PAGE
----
The October announcement by Raytheon that it had won a Department of Defense contract–potentially worth $25 million–to develop next-generation anti-jamming systems for GPS underlines security specialists’ concern that GPS is now “an attractive target” for terrorists.
Satellite navigation systems
At press time, technical experts from the FAA, the U.S. Coast Guard and researchers from Ohio and Stanford Universities were due to begin a two-week flight-test program in Alaska to assess the use of loran transmitters to send out GPS WAAS messages across the state.
The FAA is preparing publication of the first LPV (lateral precision with vertical guidance) approaches, a new type of precision approach procedure designed specifically for WAAS. The hallmarks of LPV are lower landing minimums than Lnav/Vnav (250 ft and three-quarters of a mile visibility) and signals that are compatible only with IFR-approved WAAS receivers.
The Wide Area Augmentation System (WAAS) successfully passed a critical 60-day test that prime contractor Raytheon said proves the reliability of the signals for ILS-like approach procedures to thousands of airports not served by precision instrument approaches.
After extensive industry consultation, the FAA has recently completed a document outlining its proposed strategy for transition from today’s terrestrial navaids to GPS, including proposed procedures to minimize the effect of GPS jamming.
Navstar, the official U.S. Air Force program moniker for the constellation of satellites most of us refer to simply as GPS, has undergone a multitude of technical changes and upgrades in the nearly 30 years since a group of military and civil engineers first sat down in the Pentagon to talk about the far-reaching precision navigation concept.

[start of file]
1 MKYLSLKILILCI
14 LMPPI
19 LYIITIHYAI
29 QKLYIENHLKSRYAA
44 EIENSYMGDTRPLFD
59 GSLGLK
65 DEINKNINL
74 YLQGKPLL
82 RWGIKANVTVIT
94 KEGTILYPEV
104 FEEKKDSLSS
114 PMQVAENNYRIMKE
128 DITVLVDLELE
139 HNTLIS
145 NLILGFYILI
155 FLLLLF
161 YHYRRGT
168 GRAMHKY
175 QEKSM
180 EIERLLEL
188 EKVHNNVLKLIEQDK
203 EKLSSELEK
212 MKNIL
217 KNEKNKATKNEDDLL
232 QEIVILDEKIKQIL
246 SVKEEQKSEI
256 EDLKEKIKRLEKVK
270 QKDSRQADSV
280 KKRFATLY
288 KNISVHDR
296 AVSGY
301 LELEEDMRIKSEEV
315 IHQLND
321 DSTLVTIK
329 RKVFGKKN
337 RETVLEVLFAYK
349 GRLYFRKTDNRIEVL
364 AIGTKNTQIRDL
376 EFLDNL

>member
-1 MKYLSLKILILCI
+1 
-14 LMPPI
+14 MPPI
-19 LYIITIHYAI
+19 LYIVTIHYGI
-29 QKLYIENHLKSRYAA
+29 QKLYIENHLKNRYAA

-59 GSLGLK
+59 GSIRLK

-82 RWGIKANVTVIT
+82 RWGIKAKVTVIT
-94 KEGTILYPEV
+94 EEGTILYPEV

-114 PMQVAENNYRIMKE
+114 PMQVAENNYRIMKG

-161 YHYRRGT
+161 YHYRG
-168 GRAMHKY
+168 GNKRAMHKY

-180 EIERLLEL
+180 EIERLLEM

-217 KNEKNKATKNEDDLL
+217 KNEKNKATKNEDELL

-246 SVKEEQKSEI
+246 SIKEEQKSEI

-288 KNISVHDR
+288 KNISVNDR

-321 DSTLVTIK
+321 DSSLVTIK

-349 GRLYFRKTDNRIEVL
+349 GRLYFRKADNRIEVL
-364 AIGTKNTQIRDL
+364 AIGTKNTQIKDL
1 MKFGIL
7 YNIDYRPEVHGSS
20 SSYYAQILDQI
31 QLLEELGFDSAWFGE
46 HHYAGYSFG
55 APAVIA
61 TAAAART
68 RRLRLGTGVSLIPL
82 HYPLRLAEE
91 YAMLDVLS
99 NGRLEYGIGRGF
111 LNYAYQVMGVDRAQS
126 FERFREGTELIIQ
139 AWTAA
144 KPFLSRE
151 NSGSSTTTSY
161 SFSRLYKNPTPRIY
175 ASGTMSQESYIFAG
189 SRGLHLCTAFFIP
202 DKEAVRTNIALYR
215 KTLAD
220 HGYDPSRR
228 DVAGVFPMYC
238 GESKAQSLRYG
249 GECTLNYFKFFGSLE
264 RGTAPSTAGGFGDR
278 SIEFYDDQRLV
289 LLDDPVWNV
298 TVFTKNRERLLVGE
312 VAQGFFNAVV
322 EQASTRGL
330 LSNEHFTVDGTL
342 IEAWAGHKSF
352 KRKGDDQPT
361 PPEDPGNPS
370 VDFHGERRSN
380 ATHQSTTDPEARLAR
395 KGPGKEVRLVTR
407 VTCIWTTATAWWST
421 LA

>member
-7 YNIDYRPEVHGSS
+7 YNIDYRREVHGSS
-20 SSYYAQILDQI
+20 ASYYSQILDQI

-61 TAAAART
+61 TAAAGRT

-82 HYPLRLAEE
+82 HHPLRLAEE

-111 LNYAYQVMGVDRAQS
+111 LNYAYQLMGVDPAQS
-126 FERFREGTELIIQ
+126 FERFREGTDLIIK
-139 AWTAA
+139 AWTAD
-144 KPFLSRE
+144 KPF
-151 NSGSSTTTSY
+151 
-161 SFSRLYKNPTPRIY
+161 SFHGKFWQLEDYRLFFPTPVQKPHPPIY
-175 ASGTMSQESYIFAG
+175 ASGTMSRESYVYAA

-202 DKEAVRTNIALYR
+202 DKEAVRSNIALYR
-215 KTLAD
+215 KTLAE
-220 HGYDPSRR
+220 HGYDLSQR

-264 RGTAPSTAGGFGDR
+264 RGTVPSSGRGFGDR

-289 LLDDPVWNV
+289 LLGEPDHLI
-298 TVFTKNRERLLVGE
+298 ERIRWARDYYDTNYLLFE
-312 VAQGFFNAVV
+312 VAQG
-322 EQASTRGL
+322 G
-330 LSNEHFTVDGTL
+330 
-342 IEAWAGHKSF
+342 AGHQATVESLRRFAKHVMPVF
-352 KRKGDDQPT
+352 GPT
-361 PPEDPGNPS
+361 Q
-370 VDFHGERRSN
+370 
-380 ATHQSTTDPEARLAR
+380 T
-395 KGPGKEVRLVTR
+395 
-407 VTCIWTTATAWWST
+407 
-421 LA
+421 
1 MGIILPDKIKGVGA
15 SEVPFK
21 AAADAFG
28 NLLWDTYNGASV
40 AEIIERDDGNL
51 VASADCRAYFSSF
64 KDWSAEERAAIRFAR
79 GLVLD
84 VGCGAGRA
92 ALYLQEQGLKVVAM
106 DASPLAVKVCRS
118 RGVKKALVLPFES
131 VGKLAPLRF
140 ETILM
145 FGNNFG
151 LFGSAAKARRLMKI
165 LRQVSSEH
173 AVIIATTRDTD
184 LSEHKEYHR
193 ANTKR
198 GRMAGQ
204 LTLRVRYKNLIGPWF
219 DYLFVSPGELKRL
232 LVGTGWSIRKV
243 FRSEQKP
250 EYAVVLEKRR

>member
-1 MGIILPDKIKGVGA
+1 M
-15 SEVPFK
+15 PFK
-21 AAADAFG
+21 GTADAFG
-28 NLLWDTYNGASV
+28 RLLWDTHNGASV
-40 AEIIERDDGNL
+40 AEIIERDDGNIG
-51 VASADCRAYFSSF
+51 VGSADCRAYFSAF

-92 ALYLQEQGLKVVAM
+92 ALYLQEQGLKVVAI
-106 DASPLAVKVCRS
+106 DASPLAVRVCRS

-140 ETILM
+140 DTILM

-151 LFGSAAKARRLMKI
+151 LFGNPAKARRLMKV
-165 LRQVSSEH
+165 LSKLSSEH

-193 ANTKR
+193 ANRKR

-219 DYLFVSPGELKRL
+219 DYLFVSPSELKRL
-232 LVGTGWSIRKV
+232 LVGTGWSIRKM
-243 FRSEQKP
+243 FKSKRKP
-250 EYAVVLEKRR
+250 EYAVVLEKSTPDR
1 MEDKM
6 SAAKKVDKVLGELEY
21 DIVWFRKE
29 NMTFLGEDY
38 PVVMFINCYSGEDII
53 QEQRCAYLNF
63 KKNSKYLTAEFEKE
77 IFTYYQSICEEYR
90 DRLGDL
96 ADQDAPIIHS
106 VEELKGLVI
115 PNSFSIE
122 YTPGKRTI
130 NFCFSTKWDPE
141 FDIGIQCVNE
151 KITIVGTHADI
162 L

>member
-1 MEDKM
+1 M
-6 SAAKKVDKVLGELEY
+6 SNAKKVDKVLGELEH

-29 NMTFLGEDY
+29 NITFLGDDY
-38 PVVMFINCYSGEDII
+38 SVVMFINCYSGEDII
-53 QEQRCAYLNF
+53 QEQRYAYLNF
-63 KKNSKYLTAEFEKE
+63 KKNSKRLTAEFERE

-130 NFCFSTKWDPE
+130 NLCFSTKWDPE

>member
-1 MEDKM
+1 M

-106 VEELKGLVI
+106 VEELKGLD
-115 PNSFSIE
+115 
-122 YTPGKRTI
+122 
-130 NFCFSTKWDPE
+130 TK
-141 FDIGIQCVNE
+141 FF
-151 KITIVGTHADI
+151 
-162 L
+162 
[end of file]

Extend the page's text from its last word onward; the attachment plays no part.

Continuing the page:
The FAA’s original plan to transition to sole-means GPS is no longer practical and some form of backup will be required for the foreseeable future, according to speakers at a recent Navigation Industry Day. This event was sponsored by the DOT, FAA and Civil Aviation Advanced Systems Development (CAASD), which is a component of the federally-funded MITRE research and development center and a key FAA think-tank resource.
Honeywell last month announced it has signed a collaborative agreement with Lockheed Martin Air Traffic Management in Rockville, Md., to jointly compete for an FAA contract for local-area augmentation system (LAAS) hardware and support. The FAA is expected this month to award a contract for the initial production and installation of LAAS ground stations at six airports, with an option for 15 to 40 more per year over the next five years.
The Department of Defense is conducting more GPS interference tests in the western U.S. through next month that will cause GPS navigation to be unreliable at times near the test centers, reported AOPA. The areas affected center on the Bonneville (BVL) Vortac in Utah, Truth or Consequences (TCS) Vortac in New Mexico and Sierra Vista Municipal Airport in Arizona.
Goers and GOTS describe two critical FAA programs planned for later this year and early next year, respectively. Goers stands for GPS outage en route simulation, while GOTS is similar, but with terminal replacing en route.